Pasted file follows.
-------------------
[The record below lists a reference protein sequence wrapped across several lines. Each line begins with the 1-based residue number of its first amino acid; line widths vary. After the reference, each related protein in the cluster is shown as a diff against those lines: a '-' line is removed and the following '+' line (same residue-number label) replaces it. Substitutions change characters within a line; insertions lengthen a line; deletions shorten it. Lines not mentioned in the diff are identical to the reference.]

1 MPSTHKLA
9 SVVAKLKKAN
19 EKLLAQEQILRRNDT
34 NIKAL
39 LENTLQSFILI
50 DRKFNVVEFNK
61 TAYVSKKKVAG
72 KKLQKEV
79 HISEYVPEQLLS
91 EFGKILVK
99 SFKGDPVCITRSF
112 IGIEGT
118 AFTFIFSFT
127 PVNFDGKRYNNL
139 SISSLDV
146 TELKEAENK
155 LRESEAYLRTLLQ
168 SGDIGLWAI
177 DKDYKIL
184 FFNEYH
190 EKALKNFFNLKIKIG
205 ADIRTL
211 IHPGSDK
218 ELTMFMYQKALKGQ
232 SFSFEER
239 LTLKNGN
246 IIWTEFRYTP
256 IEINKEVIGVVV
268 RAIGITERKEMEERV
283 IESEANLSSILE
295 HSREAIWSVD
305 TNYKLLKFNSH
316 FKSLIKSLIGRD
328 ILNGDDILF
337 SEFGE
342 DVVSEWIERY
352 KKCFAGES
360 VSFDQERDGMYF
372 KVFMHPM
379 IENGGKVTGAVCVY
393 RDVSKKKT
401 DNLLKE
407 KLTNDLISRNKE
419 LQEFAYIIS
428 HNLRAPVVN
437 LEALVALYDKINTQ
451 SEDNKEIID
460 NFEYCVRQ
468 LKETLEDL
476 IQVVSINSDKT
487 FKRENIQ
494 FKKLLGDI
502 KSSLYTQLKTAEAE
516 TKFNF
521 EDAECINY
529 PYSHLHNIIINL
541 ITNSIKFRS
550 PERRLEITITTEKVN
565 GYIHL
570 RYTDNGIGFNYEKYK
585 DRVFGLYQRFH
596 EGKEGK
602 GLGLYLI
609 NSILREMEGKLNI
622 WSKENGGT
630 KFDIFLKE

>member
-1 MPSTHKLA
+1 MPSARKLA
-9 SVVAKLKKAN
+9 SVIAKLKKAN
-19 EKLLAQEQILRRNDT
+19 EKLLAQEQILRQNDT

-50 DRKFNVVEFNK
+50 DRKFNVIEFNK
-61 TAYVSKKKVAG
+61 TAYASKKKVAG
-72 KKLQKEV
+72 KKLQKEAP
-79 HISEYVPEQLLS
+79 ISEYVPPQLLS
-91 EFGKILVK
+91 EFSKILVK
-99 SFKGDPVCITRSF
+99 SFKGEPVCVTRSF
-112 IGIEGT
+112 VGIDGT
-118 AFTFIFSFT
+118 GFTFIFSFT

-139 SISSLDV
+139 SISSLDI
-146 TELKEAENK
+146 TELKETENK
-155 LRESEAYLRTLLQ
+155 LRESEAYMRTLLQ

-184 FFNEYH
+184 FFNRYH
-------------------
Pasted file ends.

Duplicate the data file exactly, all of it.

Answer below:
[The record below lists a reference protein sequence wrapped across several lines. Each line begins with the 1-based residue number of its first amino acid; line widths vary. After the reference, each related protein in the cluster is shown as a diff against those lines: a '-' line is removed and the following '+' line (same residue-number label) replaces it. Substitutions change characters within a line; insertions lengthen a line; deletions shorten it. Lines not mentioned in the diff are identical to the reference.]

1 MPSTHKLA
9 SVVAKLKKAN
19 EKLLAQEQILRRNDT
34 NIKAL
39 LENTLQSFILI
50 DRKFNVVEFNK
61 TAYVSKKKVAG
72 KKLQKEV
79 HISEYVPEQLLS
91 EFGKILVK
99 SFKGDPVCITRSF
112 IGIEGT
118 AFTFIFSFT
127 PVNFDGKRYNNL
139 SISSLDV
146 TELKEAENK
155 LRESEAYLRTLLQ
168 SGDIGLWAI
177 DKDYKIL
184 FFNEYH
190 EKALKNFFNLKIKIG
205 ADIRTL
211 IHPGSDK
218 ELTMFMYQKALKGQ
232 SFSFEER
239 LTLKNGN
246 IIWTEFRYTP
256 IEINKEVIGVVV
268 RAIGITERKEMEERV
283 IESEANLSSILE
295 HSREAIWSVD
305 TNYKLLKFNSH
316 FKSLIKSLIGRD
328 ILNGDDILF
337 SEFGE
342 DVVSEWIERY
352 KKCFAGES
360 VSFDQERDGMYF
372 KVFMHPM
379 IENGGKVTGAVCVY
393 RDVSKKKT
401 DNLLKE
407 KLTNDLISRNKE
419 LQEFAYIIS
428 HNLRAPVVN
437 LEALVALYDKINTQ
451 SEDNKEIID
460 NFEYCVRQ
468 LKETLEDL
476 IQVVSINSDKT
487 FKRENIQ
494 FKKLLGDI
502 KSSLYTQLKTAEAE
516 TKFNF
521 EDAECINY
529 PYSHLHNIIINL
541 ITNSIKFRS
550 PERRLEITITTEKVN
565 GYIHL
570 RYTDNGIGFNYEKYK
585 DRVFGLYQRFH
596 EGKEGK
602 GLGLYLI
609 NSILREMEGKLNI
622 WSKENGGT
630 KFDIFLKE

>member
-1 MPSTHKLA
+1 MPSARKLA
-9 SVVAKLKKAN
+9 SVIAKLKKAN
-19 EKLLAQEQILRRNDT
+19 EKLLAQEQILRQNDT

-50 DRKFNVVEFNK
+50 DRKFNVIEFNK
-61 TAYVSKKKVAG
+61 TAYASKKKVAG
-72 KKLQKEV
+72 KKLQKEAP
-79 HISEYVPEQLLS
+79 ISEYVPPQLLS
-91 EFGKILVK
+91 EFSKILVK
-99 SFKGDPVCITRSF
+99 SFKGEPVCVTRSF
-112 IGIEGT
+112 VGIDGT
-118 AFTFIFSFT
+118 GFTFIFSFT

-139 SISSLDV
+139 SISSLDI
-146 TELKEAENK
+146 TELKETENK
-155 LRESEAYLRTLLQ
+155 LRESEAYMRTLLQ

-184 FFNEYH
+184 FFNRYH